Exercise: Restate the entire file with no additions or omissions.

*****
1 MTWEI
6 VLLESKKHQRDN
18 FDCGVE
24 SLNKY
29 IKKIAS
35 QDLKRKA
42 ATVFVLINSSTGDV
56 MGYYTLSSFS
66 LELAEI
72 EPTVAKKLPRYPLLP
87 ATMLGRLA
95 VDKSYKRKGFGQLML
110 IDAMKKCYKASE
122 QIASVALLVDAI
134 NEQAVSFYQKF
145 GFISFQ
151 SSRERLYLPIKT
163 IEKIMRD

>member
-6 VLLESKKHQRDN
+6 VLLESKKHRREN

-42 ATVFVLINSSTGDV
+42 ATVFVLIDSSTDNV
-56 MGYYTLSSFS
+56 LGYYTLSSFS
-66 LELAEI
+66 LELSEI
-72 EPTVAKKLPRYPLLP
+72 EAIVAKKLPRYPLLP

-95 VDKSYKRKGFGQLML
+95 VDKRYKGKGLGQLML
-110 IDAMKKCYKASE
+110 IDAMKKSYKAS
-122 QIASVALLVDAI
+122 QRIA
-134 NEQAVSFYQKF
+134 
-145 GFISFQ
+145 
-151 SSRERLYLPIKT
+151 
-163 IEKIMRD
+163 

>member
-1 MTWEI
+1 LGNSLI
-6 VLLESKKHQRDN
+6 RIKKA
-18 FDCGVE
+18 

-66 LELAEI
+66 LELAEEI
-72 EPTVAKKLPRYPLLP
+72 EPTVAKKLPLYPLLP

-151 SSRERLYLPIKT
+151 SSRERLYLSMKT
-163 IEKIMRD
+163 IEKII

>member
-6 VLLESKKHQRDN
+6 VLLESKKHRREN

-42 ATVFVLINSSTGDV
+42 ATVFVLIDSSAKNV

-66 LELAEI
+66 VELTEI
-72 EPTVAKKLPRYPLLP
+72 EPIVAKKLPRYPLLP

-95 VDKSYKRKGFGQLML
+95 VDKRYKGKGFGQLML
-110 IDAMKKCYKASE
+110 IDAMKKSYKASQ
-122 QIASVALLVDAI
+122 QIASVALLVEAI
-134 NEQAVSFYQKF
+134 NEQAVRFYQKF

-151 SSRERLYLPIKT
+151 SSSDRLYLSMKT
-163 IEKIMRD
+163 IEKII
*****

1 MTWEI
6 VLLESKKHQRDN
18 FDCGVE
24 SLNKY
29 IKKIAS
35 QDLKRKA
42 ATVFVLINSSTGDV
56 MGYYTLSSFS
66 LELAEI
72 EPTVAKKLPRYPLLP
87 ATMLGRLA
95 VDKSYKRKGFGQLML
110 IDAMKKCYKASE
122 QIASVALLVDAI
134 NEQAVSFYQKF
145 GFISFQ
151 SSRERLYLPIKT
163 IEKIMRD

>member
-6 VLLESKKHQRDN
+6 VLLESKKHRREN

-42 ATVFVLINSSTGDV
+42 ATVFVLIDSSTDNV
-56 MGYYTLSSFS
+56 LGYYTLSSFS
-66 LELAEI
+66 LELSEI
-72 EPTVAKKLPRYPLLP
+72 EAIVAKKLPRYPLLP

-95 VDKSYKRKGFGQLML
+95 VDKRYKGKGLGQLML
-110 IDAMKKCYKASE
+110 IDAMKKSYKAS
-122 QIASVALLVDAI
+122 QRIA
-134 NEQAVSFYQKF
+134 
-145 GFISFQ
+145 
-151 SSRERLYLPIKT
+151 
-163 IEKIMRD
+163 

>member
-1 MTWEI
+1 LGNSLI
-6 VLLESKKHQRDN
+6 RIKKA
-18 FDCGVE
+18 

-66 LELAEI
+66 LELAEEI
-72 EPTVAKKLPRYPLLP
+72 EPTVAKKLPLYPLLP

-151 SSRERLYLPIKT
+151 SSRERLYLSMKT
-163 IEKIMRD
+163 IEKII

>member
-6 VLLESKKHQRDN
+6 VLLESKKHRREN

-42 ATVFVLINSSTGDV
+42 ATVFVLIDSSAKNV

-66 LELAEI
+66 VELTEI
-72 EPTVAKKLPRYPLLP
+72 EPIVAKKLPRYPLLP

-95 VDKSYKRKGFGQLML
+95 VDKRYKGKGFGQLML
-110 IDAMKKCYKASE
+110 IDAMKKSYKASQ
-122 QIASVALLVDAI
+122 QIASVALLVEAI
-134 NEQAVSFYQKF
+134 NEQAVRFYQKF

-151 SSRERLYLPIKT
+151 SSSDRLYLSMKT
-163 IEKIMRD
+163 IEKII